A #LINK is a common and painful deformity in the three middle toes where they appear to always be bent. Causes of hammer toes include shoes that don?t fit properly, foot injuries, bunions and
rheumatoid arthritis. Having toe joints sticking out can cause them to rub and a person may walk differently, risking other foot conditions, such as metatarsalgia. Hammer toes can be a serious
problem in people with diabetes or poor circulation.
Many disorders can affect the joints in the toes, causing pain and preventing the foot from functioning as it should. A mallet toe occurs when the joint at the end of the toe cannot straighten.
Excessive rubbing of the mallet toe against the top of the shoe can lead to pain and the development of a corn. The tip of the toe is often turned down against the shoe causing pressure and
discomfort. Arthritis can also lead to many forefoot deformities including mallet toes. Mallet toes can cause extreme discomfort, and can be aggravated if restrictive or improperly fitting footwear
is worn for a prolonged period of time.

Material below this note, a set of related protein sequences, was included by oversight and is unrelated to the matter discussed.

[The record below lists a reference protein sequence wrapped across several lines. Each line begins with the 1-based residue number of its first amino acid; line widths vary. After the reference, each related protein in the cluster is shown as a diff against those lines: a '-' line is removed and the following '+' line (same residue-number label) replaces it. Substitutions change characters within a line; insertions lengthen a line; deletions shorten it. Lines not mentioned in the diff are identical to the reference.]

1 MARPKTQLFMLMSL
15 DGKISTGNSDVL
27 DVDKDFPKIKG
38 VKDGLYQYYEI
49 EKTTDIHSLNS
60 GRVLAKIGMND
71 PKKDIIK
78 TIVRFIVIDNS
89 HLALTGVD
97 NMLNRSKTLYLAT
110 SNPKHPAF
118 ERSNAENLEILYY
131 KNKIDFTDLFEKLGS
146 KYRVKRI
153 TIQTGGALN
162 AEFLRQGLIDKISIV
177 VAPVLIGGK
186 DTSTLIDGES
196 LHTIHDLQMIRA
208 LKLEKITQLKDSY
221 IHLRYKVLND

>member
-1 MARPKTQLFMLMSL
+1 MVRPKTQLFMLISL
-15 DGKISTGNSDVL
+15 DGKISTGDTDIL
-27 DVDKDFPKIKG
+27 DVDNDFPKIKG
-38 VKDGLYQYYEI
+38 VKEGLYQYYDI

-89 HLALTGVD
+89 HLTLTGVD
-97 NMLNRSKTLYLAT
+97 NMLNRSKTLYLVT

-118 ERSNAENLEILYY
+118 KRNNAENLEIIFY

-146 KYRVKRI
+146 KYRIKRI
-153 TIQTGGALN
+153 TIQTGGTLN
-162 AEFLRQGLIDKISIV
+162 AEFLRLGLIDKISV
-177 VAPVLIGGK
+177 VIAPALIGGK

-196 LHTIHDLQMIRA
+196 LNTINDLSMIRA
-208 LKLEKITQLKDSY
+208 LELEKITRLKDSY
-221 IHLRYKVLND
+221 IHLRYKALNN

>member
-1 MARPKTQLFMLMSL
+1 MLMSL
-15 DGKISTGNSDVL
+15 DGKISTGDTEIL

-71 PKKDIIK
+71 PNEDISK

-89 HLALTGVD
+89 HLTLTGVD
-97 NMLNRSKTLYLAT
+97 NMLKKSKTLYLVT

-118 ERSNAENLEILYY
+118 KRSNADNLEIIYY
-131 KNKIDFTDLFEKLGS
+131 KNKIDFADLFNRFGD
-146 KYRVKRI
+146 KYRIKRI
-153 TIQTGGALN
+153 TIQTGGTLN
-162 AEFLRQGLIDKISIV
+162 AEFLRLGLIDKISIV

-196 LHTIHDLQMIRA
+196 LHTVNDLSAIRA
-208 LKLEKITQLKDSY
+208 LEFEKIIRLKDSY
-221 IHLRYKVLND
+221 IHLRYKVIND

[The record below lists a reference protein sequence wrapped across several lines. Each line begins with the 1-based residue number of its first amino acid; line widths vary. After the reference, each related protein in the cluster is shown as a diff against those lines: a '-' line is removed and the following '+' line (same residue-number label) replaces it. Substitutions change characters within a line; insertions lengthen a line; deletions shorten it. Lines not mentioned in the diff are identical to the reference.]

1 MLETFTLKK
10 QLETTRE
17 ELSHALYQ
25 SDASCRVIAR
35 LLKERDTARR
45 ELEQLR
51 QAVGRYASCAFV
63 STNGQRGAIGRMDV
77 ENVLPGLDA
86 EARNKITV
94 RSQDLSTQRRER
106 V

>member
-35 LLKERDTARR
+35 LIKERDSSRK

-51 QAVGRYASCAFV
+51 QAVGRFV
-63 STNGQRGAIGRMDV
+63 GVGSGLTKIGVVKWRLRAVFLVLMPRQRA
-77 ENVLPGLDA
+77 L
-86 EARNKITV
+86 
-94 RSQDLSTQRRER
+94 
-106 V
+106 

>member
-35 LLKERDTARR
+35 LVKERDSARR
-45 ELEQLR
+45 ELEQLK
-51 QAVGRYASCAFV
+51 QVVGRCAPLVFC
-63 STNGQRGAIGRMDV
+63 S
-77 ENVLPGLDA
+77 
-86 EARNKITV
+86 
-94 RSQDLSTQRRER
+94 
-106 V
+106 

A hammer toe may be painful, especially when irritated by a shoe. All four toe conditions may cause cramps in the toes, foot and leg due to the abnormal function of the tendons in the foot. If a
mallet toe has occurred, you are likely to suffer from a corn at the end of the toe. A hammertoe may cause a corn on the top of the toe. Infections and ulcers can also occur. In severe cases a mallet
toe, trigger toe, claw toe or a hammer toe may create a downward pressure on the foot, which can result in hard skin and corns on the soles of the feet.
The treatment options vary with the type and severity of each hammer toe, although identifying the deformity early in its development is important to avoid surgery. Your podiatric physician will
examine and X-ray the affected area and recommend a treatment plan specific to your condition.
Non Surgical Treatment
Non-surgical methods for hammer toes (claw toes) are aimed at decreasing symptoms (i.e., pain and/or calluses) and/or limiting the progression into a larger problem. Simple treatments patients can do
are wear supportive shoes. Use an arch support. Wear shoes with a wide toe box. Modify activities. Spot stretch shoes. Periodic callus care.
Several surgical procedures are available to the podiatric physician. For less severe deformities, the surgery will remove the bony prominence and restore normal alignment of the toe joint, thus
relieving pain. Severe hammertoes, which are not fully reducible, may require more complex surgical procedures. Recuperation takes time, and Hammer toe
some swelling and discomfort are common for several weeks following surgery. Any pain, however, is easily
managed with medications prescribed by your podiatric physician.